Israeli Businessman Caught Selling Tickets to London Olympics on Black Market

Sunday Times reveals that Yoav Bruk, a former Israeli Olympic swimmer and general manager of ticket company Issta, sold thousands of tickets to the most sought-after Olympic events against the regulations.

LONDON - Former Israeli Olympic swimmer and general manager of ticket company Issta Sport, Yoav Bruk, has been recorded offering to sell tickets to events at the London Olympic Games on black market terms.

Bruk, who is a licensed ticket seller in Israel and Cyprus, was filmed and recorded by reporters from the Sunday Times as part of a widespread investigation that uncovered senior officials in national Olympic committees and authorized ticket sellers around the world, who were selling thousands of tickets to the most sought-after Olympic events against the regulations.

Reporters from the Sunday Times Insight investigative reporting team uncovered attempts to sell tickets from the allocations of 54 nations. The investigation was launched following widespread complaints in Britain and other countries regarding the difficulty of obtaining tickets that were supposed to be put on sale through the internet on an equal basis. Following the revelations, the International Olympic Committee (IOC) has ordered an internal investigation.

In addition to the revelations regarding Israel, similar practices have been revealed in China, Greece (where the local president of the Olympic committee was himself selling tickets), Serbia, Lithuania and throughout the Americas. According to IOC rules, each country receives an allocation of tickets, and local sellers are forbidden to market them to other countries.

The Sunday Times investigators posed as representatives of a Middle Eastern country and contacted Bruk, who represented Israel in swimming events at three Olympic games, through officials in the Serbian Olympic committee who agreed to sell them tickets that had been allocated to their company. Two weeks ago, Bruk arrived in London to receive additional tickets that were to go on sale by Issta in Israel and Cyprus and met the reporters at local hotel. He was filmed and recorded by them.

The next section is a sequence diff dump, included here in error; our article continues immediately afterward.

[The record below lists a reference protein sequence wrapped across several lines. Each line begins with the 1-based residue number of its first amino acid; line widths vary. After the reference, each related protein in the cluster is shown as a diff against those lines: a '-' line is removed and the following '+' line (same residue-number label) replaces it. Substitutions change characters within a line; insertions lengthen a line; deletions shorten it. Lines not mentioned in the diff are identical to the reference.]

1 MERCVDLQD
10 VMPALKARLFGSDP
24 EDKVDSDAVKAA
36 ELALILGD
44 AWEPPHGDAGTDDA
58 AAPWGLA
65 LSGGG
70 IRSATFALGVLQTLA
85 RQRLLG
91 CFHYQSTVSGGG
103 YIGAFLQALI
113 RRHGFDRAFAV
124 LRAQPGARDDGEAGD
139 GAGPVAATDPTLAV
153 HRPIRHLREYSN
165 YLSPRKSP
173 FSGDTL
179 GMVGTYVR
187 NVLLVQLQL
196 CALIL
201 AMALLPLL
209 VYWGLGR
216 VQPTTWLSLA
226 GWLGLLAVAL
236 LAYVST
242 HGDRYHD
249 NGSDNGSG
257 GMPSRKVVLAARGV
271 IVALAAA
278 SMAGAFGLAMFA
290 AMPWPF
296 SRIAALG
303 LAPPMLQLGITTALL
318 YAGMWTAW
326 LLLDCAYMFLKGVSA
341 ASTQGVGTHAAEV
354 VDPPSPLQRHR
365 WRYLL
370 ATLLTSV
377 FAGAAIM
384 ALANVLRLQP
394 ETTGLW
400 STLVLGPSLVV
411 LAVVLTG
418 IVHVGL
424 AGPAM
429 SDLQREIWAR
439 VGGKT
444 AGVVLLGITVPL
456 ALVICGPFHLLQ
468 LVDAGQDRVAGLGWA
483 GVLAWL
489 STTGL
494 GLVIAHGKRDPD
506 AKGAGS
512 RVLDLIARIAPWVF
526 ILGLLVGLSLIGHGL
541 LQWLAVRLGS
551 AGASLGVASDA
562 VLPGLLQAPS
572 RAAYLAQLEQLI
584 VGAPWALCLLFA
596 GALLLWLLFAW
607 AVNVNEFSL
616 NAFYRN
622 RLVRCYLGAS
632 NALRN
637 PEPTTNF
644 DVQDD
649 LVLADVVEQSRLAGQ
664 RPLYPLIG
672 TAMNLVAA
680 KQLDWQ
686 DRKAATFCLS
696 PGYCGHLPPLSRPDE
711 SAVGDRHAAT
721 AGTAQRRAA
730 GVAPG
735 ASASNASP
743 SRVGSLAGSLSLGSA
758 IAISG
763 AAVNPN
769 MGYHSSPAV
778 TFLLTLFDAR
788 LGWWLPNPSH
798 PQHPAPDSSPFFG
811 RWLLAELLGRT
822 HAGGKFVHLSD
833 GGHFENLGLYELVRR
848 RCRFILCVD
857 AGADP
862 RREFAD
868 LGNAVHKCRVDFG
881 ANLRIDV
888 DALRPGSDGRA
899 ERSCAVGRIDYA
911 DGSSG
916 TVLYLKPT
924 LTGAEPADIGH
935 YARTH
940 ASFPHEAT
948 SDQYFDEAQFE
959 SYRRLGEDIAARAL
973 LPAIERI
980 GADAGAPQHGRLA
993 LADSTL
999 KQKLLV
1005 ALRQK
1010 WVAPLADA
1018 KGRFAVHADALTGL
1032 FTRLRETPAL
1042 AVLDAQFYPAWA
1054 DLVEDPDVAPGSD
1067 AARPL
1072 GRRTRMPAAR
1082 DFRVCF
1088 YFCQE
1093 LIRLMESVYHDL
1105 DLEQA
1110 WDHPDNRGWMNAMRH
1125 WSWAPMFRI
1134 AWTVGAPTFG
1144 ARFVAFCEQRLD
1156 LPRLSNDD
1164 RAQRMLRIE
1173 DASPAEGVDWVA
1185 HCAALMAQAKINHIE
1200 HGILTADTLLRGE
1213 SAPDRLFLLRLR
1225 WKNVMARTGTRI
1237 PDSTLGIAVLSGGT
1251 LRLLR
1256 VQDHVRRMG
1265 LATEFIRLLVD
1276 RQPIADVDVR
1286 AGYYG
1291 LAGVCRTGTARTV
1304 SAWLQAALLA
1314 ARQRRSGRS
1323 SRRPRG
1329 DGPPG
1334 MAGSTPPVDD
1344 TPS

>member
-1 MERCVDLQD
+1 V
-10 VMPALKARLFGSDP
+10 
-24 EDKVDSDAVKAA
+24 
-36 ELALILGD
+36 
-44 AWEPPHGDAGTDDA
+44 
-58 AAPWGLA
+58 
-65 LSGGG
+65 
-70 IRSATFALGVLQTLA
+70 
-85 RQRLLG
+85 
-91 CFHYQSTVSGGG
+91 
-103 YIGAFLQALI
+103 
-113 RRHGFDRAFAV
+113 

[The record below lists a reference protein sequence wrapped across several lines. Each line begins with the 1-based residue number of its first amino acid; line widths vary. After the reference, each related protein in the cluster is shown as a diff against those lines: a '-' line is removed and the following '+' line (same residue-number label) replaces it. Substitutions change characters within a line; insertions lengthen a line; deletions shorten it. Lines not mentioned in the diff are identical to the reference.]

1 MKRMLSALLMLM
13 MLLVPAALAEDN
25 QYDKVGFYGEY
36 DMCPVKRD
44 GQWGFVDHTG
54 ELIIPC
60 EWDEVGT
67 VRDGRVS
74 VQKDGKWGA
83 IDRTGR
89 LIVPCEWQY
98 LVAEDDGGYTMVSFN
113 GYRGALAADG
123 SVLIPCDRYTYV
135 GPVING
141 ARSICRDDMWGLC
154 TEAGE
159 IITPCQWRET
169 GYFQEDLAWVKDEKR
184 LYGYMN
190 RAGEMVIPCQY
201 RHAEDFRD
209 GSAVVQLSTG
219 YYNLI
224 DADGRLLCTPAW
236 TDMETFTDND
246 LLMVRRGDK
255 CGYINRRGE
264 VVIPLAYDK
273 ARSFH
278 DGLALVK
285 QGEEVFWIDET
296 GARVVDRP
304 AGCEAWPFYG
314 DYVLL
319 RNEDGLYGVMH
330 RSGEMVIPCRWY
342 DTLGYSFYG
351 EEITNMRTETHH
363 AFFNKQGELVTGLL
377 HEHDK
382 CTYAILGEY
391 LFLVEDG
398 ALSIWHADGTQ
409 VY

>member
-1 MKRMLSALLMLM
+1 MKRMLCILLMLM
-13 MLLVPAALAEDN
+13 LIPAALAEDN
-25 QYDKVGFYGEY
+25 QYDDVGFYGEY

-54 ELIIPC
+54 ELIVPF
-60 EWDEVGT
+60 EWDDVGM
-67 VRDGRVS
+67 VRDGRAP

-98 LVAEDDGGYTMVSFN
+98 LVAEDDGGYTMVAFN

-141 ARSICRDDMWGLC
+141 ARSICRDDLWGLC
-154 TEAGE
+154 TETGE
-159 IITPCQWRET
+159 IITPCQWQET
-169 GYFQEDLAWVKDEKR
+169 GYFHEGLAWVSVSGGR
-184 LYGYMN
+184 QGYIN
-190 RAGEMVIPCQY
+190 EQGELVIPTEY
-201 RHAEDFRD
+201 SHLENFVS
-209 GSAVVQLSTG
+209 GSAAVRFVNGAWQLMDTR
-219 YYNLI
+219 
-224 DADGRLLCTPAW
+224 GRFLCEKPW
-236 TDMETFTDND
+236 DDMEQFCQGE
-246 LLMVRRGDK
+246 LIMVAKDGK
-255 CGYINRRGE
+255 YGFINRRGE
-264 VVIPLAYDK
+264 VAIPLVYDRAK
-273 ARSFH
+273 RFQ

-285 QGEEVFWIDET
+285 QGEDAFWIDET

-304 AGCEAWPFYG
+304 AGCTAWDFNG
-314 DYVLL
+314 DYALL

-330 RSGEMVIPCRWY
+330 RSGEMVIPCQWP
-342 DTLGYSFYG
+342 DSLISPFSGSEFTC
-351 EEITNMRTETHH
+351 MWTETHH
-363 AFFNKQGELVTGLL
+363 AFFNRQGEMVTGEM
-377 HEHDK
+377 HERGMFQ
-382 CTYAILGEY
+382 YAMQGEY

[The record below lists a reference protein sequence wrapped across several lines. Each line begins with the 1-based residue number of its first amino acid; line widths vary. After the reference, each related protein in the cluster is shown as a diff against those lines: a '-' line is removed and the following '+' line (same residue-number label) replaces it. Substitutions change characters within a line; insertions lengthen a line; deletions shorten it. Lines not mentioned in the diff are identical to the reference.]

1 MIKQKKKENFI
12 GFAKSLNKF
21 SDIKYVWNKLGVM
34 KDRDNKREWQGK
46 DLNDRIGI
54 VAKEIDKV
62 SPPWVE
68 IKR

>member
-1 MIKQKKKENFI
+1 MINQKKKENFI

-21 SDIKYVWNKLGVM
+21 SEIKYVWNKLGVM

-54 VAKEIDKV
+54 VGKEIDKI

According to the newspaper, Bruk said that "the Olympics is very tricky in England. The media is – everybody's like paralyzed. They're afraid to talk to people just because you get a 20,000 pound penalty for selling on the black market." He agreed to sell them tickets through a fund in Lichtenstein, since as an authorized seller in European Union member Cyprus, he could transfer them to another European country. He offered them 525 tickets in the top categories, including 26 tickets in the best seats for the 100 meter dash finals, as well as tickets to the final stages of boxing, basketball and women's volleyball events.

The report further revealed that in order to push up the prices, Bruk proposed to sell them along with cheap hotel rooms, and the price was three times the tickets face-value. "I'm being very cautious, I'm doing a multi-million Dollar project and I'm not going to risk my business… and obviously it has to be a European body who is buying because we're allowed to sell in Europe," he said. According to the Sunday Times, Bruk agreed to sell the tickets for 66 thousand pounds (NIS 400,000) and when the reporters told him they were meant for an Arab customer, he said "Yeah. Whatever you do on your side is fine with me."

In addition to Bruk, representatives of official ticket agencies in China, Serbia, Lithuania and the international ticket retailer Cartan Tours offered the reporters tickets, as did officials in the national Olympic committees including Spyros Capralos, the president of Greece's Olympic committee. They also met with representatives of countries which were interested in buying tickets, in addition to their national allocations such as the secretary general of the Saudi Olympic committee.

In the wake of the report, the IOC announced that it had ordered an “immediate inquiry and referred the allegations to its independent ethics commission."
In response, Issta Sport stated that "it is a hurried and unreliable journalistic investigation on Issta Sport, and its license to sell Olympic tickets in Cyprus. The company confirms to the conditions and rules of organizing committee, has resolutely enforced them and will continue to do so in the future. The company never offered a service that does not comply with the conditions and rules of IOC and all its commercial actions are fully backed up by the Olympics organizing committee."

The Israeli Olympic Committee said that Issta Sport signed an agreement with the Olympic games organizing committee in London which details all the conditions, requirements and limitations. “We have no doubt that before signing this agreement, Issta Sport studied the conditions of the agreement and assume that it acted accordingly. The IOC has announced that it examine the allegations. The Israeli Olympic Committee will act in accordance with instructions it will received from the IOC.”